A Non-Qualified Assignment process now exists which helps parties arrange to have their settlement dollars – and their tax liability – spread out over time. A favorable 2008 Private Letter ruling from the Department of the Treasury (PLR 200836019) reinforced this settlement alternative as a sensible money saving tax deferral strategy.
Save Money, Save Face
Plaintiff A is a single taxpayer earning $80,000 a year (23% tax bracket) after being fired from his job. He plans to work another 15 years but $80,000 is about half of what he had been accustomed to earning. He resolves his wrongful termination lawsuit and nets $1,000,000 which he opts to take in cash.
Using current tax rates for a California taxpayer, Plaintiff A will pay roughly $467,000 in taxes on his $1,000,000 recovery.
Plaintiff B, on the other hand, is also a single taxpayer in identical circumstances and resolves an identical lawsuit netting her $1,000,000. However, she chooses to have her recovery spread out over the next 15 years to avoid the unreasonable, one-time, 47% tax burden. Instead, she chooses to have it paid out over time via a Non-Physical Injury Structured Settlement which lowers the tax she pays on her $1,000,000 to $396,400 – a 15% reduction – netting her $70,600 MORE than if she had chosen the cash lump sum. All at no out-of-pocket cost to anyone.
Aside from the immediate tax savings, the best part about Plaintiff B’s settlement is that it returns her to her pre-termination cash flow situation. The structured settlement generates roughly $80,000 a year for the next 15 years which, when coupled with her current salary, brings her back to $160,000 of taxable income she had been accustomed to. All on a tax advantaged basis.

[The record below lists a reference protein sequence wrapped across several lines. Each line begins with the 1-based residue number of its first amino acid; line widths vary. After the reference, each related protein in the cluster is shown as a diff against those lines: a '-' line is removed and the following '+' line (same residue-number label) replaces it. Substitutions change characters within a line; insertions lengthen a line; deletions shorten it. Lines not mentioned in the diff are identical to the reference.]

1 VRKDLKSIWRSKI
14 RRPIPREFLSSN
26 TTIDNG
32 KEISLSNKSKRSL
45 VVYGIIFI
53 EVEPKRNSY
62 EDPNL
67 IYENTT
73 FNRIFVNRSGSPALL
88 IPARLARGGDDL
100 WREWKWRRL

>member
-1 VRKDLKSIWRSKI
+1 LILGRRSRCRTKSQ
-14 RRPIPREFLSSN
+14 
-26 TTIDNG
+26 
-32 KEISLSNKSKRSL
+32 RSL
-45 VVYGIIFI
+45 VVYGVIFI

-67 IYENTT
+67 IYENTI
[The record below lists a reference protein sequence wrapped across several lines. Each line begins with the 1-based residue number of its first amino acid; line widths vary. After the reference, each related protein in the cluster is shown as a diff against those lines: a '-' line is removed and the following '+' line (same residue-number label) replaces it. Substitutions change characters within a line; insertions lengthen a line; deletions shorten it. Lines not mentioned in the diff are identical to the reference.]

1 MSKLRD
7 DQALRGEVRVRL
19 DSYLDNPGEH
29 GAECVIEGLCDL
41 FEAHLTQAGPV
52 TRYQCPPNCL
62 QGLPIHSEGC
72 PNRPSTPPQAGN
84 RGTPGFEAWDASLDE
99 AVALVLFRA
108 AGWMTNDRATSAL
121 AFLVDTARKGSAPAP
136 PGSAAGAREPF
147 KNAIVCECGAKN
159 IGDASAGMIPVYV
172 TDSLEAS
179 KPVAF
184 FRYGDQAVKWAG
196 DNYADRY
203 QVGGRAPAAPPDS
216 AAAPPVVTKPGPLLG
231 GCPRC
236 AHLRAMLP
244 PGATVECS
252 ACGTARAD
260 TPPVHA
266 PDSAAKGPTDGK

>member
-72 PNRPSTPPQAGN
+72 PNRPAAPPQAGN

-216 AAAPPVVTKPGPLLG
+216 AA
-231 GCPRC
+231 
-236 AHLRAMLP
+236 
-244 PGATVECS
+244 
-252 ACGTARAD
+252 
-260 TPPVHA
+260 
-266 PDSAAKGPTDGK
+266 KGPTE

All Sides Benefit
Cash offers and demands limit the parties during taxable damage negotiations and can lead to impasse. Employing a Non-Physical Injury Structured Settlement strategy instead affords both sides a better opportunity to bridge the negotiation gap more effectively by focusing on the plaintiff’s after-tax income rather than the gross value of the settlement. Mediators who embrace this creative, needs-based approach to negotiations validate their reputations as fair-minded arbiters who could very likely see their practices enhanced as a result.
We had a wonderful turnout of members, including many current and past Board Members, to honor our current President, Jack Goetz, our President-Elect, Angela Reddock-Wright and many of our illustrious past Presidents on April 21, 2018. The beautiful setting provided by the Del Ray Yacht Club was emphasized by glorious weather and the champagne breakfast to make for a truly special event. The highlight by far was hearing from each Past President in attendance who recounted some of the highlights and challenges that they faced during their terms. Attendees heard many of the inside stories and histories of the SCMA told by those who worked so hard over the years to build our organization into the mediation leader that it is.
Providing opportunities for professional networking, helping mediators build their practices, and low cost educational programming all go to the heart of what SCMA means to many of us. I am so thankful for all the volunteers who continue to devote their efforts for the benefit of our membership. The diversity of our programming continues to make SCMA the premier mediation organization.
Building your mediation practice? Many of you were able to join us in March for Board member Mark Lemke’s webinar on “Using LinkedIn to Build Your Mediation Practice.” If not, you can view it in our webinar library along with past president Nikki Tolt’s “Building Your Mediation Skills and Practice.” Our upcoming April webinar, past president Wendy Kramer’s “Tips to Building a Financially Successful Mediation Practice,” is a tremendous complement to our previous webinars. You may register for this webinar at https://www.scmediation.org/scma-calendar/npe-events/?eid=4347